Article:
One subject never fails to light up the eyes of senior bankers and regulators when they're questioned about their efforts to end the money laundering-related scandals that have spread across northern Europe over the last two years: technology. There can be no more damning indictment of the integrity of a bank, or its host nation, than the public revelation that a licensed institution is being used as a laundromat for ill-gotten gains. And what is more enlivening for money-laundering supervisors and bank-compliance officers than showing your firm and country is at the forefront of a technology that could make these troubles disappear? Some of the biggest actors in Europe's financial sector are converts. The UK's Financial Conduct Authority is particularly enthusiastic about using technology to fight money laundering.
Artificial Intelligence (AI) is developing fast. It will change our lives by improving healthcare (e.g. At the same time, AI entails a number of potential risks, such as opaque decision-making, gender-based or other kinds of discrimination, intrusion in our private lives or being used for criminal purposes. In order to foster an active dialogue between multiple stakeholders and set out policy options to tackle these challenges, the European Commission has just released a White Paper entitled "On Artificial Intelligence -A European approach to excellence and trust" which is available for download. Interested to learn more on the implications of AI for intellectual property and the themes relevant for legal practice in this field?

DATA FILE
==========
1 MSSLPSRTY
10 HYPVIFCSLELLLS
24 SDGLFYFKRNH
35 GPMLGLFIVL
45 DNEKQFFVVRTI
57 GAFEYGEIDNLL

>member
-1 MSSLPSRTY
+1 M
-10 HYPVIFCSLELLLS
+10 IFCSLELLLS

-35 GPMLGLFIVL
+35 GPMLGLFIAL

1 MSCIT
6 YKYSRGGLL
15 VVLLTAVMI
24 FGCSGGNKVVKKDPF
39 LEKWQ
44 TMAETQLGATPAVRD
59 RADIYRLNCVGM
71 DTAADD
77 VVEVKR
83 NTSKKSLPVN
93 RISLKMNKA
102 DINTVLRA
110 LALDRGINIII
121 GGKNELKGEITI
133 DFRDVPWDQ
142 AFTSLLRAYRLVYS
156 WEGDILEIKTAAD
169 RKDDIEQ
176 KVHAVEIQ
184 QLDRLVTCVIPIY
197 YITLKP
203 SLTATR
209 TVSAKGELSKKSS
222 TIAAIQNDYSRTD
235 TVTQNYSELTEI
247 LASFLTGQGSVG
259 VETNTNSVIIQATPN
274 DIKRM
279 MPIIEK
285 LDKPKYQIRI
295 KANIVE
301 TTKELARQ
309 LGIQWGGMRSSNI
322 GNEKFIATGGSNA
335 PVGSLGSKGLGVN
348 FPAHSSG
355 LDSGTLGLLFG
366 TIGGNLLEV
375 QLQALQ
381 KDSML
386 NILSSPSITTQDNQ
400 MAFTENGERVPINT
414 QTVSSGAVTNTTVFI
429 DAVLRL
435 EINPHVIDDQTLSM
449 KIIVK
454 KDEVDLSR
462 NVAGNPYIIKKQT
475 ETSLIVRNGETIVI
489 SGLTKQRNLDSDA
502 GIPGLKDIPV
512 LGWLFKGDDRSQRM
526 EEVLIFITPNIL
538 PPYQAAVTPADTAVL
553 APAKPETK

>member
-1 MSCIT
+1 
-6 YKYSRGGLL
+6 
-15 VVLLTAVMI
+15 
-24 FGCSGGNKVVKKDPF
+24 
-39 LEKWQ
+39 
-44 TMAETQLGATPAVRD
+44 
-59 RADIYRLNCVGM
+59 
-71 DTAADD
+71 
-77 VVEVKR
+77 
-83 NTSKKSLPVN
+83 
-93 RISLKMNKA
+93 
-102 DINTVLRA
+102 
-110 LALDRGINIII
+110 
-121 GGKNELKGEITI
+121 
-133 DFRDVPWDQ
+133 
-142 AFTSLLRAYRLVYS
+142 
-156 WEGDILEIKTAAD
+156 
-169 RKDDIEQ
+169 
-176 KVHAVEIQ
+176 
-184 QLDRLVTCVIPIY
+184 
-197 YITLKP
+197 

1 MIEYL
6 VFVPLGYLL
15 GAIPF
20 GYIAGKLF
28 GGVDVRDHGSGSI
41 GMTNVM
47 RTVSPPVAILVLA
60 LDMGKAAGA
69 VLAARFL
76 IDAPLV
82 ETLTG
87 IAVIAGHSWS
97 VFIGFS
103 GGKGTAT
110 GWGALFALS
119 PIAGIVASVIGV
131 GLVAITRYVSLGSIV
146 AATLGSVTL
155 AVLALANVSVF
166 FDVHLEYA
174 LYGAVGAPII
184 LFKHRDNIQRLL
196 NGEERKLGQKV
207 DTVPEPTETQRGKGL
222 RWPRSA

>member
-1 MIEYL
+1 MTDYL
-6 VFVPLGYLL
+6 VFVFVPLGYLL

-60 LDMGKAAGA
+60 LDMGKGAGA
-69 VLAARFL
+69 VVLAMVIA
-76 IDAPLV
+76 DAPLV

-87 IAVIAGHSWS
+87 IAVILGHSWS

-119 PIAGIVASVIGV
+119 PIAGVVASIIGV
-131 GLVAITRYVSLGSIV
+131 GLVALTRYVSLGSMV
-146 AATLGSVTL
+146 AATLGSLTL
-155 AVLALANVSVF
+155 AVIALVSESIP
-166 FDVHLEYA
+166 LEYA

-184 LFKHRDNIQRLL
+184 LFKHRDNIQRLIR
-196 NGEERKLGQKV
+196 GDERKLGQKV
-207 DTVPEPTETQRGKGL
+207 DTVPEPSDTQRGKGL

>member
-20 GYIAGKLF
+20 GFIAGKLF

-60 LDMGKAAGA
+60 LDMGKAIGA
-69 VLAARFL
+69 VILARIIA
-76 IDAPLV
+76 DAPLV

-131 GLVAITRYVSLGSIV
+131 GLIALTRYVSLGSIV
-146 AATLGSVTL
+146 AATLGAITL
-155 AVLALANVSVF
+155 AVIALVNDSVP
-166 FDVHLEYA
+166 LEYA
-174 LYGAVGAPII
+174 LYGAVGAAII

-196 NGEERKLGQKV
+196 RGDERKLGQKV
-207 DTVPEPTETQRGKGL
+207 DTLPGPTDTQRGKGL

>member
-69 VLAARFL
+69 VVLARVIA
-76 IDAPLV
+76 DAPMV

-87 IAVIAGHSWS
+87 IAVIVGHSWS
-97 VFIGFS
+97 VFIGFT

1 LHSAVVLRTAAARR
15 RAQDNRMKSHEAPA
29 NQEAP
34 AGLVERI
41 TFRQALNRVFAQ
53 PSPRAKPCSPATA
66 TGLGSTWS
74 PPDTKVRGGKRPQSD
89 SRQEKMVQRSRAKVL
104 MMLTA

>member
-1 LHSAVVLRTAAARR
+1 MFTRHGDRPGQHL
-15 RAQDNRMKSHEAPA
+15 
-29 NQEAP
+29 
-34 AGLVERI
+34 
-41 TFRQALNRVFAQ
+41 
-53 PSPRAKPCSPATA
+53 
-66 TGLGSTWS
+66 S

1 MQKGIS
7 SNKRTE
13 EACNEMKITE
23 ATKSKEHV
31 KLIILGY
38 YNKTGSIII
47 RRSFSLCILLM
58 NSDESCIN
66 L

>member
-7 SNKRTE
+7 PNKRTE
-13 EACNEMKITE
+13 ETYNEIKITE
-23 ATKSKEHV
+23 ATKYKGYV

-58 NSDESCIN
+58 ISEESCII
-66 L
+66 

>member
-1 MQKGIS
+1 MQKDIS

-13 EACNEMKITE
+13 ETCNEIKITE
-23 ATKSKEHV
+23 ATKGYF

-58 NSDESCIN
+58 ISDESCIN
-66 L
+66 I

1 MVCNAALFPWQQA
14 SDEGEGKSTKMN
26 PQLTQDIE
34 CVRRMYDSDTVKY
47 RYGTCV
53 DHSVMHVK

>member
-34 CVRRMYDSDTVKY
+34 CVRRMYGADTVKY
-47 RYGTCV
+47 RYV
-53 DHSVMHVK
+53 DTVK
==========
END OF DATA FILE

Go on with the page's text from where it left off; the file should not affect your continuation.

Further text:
Artificial intelligence (AI) has become an area of strategic importance and a key driver of economic development. It can bring solutions to many societal challenges from treating diseases to minimising the environmental impact of farming. However, socio-economic, legal and ethical impacts have to be carefully addressed. It is essential to join forces in the European Union to stay at the forefront of this technological revolution, to ensure competitiveness and to shape the conditions for its development and use (ensuring respect of European values). The Commission is increasing its annual investments in AI by 70% under the research and innovation programme Horizon 2020.
Beyond Europe's AI Strategy: Global Governance for the Fourth Industrial Revolution Carolina Polito* On 19 February 2020, the European community welcomed the publication of three new documents that will drive the European Digital Agenda for the five years of the new von der Leyen's presidency. The documents are the European data strategy, the White Paper on Artificial Intelligence and the Report on Safety and Liability implications of AI, the Internet of Things and Robotics. Together, these documents offer a comprehensive overview of European priorities for the Fourth Industrial Revolution. The main objective underpinning the European data strategy, informed by the conviction that the value of data lies in its pooling and storage, is the creation of a single European data space in which information flows freely and safely. To accomplish this objective, the EU will establish mechanisms to improve how data is shared, including via common contractual obligations on presentation, so as to make it accessible across member states.
Currently, the European Union does not have any specific legislative instrument or standard to regulate the use and development of AI. However, these requirements are likely to set the stage for future legislation, similar in scope and effect as the General Data Protection Regulation (GDPR) for privacy, therefore indicating that the European Union may be on the cusp of providing for specific and unique AI regulatory legislation.